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Oakland’s woes with state over redevelopment funds: a bit exaggerated in the Chronicle?

Wednesday, May 16, 2012

Coliseum CityMuch ado has been made lately in the Chronicle over state Controller John Chiang’s warning letter to Oakland that the city may have to repay $30 million in redevelopment funds to the state. That would be in connection with Oakland’s deadline-beater for redevelopment expenditures involving the Henry J. Kaiser Convention Center and the proposed Coliseum City project—before the state outlawed redevelopment agencies. The clear inference: that Chiang’s warning letter is a blow to Oakland’s efforts to woo the A’s and Warriors to stay in town. Robert Gammon at East Bay Express has obtained a copy of the letter and guess what? He says it doesn’t appear to be nearly as draconian as inferred by the Chron’s Matier & Ross in this column or this one.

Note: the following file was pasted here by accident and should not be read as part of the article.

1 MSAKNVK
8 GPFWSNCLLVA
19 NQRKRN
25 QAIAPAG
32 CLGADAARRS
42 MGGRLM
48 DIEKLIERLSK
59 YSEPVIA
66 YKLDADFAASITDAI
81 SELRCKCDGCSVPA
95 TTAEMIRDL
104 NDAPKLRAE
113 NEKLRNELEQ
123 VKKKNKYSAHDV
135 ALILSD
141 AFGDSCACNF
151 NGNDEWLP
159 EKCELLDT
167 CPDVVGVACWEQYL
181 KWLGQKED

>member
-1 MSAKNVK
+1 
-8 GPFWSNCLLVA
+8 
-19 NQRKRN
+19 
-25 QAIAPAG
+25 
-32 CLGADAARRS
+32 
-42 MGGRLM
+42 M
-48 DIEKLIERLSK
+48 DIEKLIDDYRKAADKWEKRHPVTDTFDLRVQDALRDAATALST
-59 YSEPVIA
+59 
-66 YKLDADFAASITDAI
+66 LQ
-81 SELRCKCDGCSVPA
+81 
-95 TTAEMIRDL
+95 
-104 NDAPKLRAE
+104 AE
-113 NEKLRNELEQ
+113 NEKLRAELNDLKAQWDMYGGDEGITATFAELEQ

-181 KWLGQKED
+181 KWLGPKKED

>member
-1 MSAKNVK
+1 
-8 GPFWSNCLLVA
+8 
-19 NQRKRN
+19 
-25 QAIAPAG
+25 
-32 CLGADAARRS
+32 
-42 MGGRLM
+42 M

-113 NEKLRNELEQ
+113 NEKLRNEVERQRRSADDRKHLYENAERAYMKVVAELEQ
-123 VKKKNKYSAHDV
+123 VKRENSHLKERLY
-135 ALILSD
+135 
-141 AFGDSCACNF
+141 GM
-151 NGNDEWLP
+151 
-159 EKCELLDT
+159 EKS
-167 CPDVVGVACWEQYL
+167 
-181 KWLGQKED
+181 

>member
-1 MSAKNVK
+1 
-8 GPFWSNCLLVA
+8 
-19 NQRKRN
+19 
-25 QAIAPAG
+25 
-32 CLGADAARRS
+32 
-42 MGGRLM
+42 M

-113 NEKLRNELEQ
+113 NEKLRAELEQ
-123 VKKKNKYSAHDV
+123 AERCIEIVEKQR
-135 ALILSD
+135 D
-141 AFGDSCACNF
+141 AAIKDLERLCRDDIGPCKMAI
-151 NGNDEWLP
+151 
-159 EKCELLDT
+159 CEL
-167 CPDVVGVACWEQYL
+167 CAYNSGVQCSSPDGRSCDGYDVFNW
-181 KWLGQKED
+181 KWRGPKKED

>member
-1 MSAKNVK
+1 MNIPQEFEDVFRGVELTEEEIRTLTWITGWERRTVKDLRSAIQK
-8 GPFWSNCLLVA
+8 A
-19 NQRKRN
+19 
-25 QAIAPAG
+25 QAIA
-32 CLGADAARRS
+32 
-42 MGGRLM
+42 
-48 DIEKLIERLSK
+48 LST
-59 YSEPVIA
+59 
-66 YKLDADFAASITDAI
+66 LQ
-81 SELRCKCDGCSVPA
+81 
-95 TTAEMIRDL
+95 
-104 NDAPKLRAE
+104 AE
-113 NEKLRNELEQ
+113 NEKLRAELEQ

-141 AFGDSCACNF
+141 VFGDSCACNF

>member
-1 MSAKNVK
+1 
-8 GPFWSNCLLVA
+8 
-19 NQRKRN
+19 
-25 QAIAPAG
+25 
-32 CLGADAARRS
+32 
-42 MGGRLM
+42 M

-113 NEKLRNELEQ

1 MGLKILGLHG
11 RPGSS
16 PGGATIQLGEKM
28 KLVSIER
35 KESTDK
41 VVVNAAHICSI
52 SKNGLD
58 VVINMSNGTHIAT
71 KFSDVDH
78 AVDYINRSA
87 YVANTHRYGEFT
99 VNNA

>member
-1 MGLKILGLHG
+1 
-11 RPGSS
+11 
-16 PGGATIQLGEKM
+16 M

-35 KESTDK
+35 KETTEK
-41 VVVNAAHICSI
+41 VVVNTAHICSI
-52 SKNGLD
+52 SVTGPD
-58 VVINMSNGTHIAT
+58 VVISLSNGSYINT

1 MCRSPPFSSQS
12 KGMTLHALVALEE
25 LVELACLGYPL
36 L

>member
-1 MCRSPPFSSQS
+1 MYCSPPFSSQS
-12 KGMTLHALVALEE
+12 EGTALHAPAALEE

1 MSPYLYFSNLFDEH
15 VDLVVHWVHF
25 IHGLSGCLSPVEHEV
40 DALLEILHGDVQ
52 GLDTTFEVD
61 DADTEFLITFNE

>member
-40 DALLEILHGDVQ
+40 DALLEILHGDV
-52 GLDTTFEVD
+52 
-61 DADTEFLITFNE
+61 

Add: Gammon says the letter doesn’t mention the Kaiser deal or any other, doesn’t demand any money from Oakland, and, in fact, is merely a form letter sent to cities and counties throughout the state. An excerpt:

Chiang’s letter, dated April 20, begins: “Dear City, County, or Public Agency.” It goes on to say that the Controller’s Office plans to “review and audit cities, counties, and public agencies” in the coming weeks to determine whether they should have to pay the state any money for redevelopment deals made after January 1, 2011. Chiang ends his letter by stating: “If you have any question as to whether a particular asset must be returned, you should place such assets into a reserve pending our review.”

In Oakland’s case, the city council last year effectively did just that, placing far more than $30 million or so in question from redevelopment deals into the city’s reserve fund. In fact, the City of Oakland’s reserve fund is flush with cash. As a result, the city will have no trouble paying the state $30 million — if Chiang ultimately decides it must, which he has not yet done.

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